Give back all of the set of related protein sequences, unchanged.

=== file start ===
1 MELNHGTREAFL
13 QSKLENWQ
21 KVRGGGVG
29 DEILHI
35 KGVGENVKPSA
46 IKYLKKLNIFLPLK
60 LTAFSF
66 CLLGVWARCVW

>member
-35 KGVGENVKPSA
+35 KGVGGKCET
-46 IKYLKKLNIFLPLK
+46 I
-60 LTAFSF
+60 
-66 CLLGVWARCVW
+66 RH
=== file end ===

1 MELNHGTREAFL
13 QSKLENWQ
21 KVRGGGVG
29 DEILHI
35 KGVGENVKPSA
46 IKYLKKLNIFLPLK
60 LTAFSF
66 CLLGVWARCVW

>member
-35 KGVGENVKPSA
+35 KGVGGKCET
-46 IKYLKKLNIFLPLK
+46 I
-60 LTAFSF
+60 
-66 CLLGVWARCVW
+66 RH